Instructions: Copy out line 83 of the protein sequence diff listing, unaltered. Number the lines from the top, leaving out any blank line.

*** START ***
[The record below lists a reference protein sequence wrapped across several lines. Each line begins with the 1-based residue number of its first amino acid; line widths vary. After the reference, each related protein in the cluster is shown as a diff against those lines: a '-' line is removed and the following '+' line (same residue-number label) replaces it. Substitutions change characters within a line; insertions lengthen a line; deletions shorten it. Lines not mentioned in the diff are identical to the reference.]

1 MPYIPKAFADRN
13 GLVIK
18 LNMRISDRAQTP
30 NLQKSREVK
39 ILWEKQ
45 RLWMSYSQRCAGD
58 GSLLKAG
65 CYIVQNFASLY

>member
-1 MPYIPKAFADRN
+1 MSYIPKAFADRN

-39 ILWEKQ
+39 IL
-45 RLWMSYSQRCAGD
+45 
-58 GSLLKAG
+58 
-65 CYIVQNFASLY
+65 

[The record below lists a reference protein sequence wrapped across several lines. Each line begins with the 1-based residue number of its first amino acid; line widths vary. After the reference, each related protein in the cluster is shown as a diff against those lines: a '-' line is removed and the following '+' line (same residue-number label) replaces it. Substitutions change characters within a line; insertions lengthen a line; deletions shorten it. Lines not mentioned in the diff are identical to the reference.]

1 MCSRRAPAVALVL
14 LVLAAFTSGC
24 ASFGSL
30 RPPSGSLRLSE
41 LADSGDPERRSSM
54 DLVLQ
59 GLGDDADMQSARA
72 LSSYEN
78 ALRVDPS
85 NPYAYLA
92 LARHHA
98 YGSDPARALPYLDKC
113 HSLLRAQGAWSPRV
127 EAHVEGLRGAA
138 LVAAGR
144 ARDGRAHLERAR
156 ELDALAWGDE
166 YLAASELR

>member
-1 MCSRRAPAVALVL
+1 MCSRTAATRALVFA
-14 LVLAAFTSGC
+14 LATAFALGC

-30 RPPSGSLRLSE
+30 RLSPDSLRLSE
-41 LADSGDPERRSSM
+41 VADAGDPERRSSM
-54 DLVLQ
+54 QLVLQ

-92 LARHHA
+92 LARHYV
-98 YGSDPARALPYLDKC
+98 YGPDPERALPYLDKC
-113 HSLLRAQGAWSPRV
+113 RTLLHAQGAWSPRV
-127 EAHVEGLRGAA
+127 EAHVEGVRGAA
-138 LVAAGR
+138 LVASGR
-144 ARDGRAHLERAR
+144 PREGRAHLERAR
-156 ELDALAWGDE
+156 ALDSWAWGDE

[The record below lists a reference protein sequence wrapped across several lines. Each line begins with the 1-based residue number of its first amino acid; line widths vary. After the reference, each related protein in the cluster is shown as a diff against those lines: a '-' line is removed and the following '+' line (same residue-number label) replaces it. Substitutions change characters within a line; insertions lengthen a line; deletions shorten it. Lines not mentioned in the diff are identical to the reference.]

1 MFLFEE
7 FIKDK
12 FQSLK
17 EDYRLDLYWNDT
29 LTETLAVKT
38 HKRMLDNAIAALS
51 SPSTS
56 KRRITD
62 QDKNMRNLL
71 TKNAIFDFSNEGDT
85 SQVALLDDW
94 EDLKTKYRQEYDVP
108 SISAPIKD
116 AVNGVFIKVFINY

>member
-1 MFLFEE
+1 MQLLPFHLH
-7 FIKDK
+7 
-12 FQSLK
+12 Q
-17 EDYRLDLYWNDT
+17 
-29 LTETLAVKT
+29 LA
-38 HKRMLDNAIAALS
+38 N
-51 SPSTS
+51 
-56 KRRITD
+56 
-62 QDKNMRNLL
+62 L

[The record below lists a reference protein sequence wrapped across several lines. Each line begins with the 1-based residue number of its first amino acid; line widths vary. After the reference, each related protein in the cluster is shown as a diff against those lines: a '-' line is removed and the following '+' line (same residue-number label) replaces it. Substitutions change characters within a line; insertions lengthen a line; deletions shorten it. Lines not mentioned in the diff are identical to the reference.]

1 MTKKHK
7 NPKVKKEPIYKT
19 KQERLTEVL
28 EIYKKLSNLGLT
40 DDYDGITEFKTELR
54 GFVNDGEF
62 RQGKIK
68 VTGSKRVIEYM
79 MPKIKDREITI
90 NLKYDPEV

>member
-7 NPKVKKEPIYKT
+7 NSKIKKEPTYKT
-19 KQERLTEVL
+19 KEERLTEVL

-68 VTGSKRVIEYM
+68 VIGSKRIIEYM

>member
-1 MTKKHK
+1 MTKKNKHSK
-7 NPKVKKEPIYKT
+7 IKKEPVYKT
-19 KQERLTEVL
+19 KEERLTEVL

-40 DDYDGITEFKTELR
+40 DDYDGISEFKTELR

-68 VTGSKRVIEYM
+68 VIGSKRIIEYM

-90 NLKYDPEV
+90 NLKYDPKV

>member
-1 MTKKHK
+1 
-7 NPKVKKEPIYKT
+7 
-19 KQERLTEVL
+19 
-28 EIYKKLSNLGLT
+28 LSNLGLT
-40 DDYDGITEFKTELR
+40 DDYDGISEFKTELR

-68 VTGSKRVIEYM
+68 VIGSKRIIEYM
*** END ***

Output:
-7 FIKDK